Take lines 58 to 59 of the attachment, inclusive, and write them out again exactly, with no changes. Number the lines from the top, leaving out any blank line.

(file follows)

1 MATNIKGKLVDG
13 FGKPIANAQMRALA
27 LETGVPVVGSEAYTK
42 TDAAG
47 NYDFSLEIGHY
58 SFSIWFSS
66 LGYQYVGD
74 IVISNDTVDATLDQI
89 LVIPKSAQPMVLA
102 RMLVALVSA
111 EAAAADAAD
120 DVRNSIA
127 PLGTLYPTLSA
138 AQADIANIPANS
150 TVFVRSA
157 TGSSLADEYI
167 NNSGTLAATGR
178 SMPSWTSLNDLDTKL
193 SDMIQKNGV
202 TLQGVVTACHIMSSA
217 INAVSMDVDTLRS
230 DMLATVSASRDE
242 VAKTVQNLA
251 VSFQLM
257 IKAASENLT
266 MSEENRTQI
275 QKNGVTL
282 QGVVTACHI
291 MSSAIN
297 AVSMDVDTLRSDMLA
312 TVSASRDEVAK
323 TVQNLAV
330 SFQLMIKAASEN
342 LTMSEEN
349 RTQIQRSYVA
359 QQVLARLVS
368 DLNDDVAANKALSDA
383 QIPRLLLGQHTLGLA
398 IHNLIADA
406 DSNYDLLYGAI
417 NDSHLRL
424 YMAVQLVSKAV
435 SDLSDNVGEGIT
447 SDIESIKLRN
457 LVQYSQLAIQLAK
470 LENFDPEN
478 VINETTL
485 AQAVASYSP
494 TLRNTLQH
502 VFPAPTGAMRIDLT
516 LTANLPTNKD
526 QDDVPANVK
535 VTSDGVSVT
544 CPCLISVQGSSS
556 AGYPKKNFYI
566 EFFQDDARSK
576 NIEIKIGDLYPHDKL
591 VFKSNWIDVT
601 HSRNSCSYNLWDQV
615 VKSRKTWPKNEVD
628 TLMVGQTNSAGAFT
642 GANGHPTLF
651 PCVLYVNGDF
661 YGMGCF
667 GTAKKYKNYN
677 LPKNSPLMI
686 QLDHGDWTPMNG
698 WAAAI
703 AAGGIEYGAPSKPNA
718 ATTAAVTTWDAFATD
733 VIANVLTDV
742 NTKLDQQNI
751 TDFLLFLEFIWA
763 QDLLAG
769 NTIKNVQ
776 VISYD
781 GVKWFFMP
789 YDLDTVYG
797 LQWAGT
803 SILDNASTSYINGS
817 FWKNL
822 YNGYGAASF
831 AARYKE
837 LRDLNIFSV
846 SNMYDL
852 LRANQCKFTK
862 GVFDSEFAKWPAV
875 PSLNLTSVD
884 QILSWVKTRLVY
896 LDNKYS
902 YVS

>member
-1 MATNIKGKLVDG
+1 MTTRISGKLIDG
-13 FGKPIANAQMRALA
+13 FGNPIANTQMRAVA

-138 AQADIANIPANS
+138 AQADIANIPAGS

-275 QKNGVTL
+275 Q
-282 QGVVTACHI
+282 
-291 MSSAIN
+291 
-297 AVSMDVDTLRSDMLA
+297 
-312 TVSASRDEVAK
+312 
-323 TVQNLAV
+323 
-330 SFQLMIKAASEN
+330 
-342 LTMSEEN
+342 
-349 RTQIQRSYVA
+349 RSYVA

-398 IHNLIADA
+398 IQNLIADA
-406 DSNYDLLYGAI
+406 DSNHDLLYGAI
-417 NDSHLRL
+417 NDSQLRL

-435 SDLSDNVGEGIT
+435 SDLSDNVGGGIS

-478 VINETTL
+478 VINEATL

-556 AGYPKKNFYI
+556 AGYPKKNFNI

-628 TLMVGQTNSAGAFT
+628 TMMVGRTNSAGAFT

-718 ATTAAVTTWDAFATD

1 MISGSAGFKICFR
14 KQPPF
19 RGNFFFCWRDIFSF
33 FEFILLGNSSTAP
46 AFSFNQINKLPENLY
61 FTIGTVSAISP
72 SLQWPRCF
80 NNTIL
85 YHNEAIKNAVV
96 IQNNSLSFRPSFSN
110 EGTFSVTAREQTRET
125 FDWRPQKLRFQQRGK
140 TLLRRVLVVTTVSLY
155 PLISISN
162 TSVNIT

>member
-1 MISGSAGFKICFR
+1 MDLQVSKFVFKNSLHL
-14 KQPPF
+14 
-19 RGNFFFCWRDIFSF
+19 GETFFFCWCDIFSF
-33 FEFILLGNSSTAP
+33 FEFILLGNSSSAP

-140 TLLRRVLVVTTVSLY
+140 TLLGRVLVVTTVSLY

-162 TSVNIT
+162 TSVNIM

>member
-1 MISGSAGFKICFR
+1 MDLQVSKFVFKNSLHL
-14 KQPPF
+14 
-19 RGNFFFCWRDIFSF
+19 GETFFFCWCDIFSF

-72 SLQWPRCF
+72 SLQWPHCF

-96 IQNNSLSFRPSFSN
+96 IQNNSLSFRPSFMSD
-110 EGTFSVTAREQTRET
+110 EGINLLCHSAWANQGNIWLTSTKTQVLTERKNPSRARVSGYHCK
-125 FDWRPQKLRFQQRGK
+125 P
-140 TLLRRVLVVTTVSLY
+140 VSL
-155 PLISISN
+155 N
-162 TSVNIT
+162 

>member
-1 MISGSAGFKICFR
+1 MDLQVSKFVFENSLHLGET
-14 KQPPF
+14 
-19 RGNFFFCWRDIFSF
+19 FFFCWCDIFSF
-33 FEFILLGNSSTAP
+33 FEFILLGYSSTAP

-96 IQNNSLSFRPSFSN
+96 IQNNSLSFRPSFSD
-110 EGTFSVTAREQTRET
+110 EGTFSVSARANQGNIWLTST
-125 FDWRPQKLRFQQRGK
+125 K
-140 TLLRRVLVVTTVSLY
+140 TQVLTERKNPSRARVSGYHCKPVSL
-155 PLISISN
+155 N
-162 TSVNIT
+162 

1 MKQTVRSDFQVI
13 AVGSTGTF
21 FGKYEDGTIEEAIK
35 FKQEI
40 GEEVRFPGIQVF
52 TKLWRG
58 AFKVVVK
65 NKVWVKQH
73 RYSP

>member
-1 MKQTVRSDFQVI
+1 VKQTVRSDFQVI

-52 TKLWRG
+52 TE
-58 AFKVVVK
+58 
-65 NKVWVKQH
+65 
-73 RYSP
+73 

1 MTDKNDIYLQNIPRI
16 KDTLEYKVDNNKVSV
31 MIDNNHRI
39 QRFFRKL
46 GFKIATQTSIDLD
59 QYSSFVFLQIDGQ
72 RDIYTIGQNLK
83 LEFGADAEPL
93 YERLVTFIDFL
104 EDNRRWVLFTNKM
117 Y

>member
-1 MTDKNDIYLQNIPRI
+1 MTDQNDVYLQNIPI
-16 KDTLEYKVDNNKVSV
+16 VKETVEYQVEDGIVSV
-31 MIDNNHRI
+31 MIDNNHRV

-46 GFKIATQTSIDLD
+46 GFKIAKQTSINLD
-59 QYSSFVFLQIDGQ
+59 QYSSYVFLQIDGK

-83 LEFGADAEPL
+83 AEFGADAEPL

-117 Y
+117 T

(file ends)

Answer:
591 VFKSNWIDVT
601 HSRNSCSYNLWDQV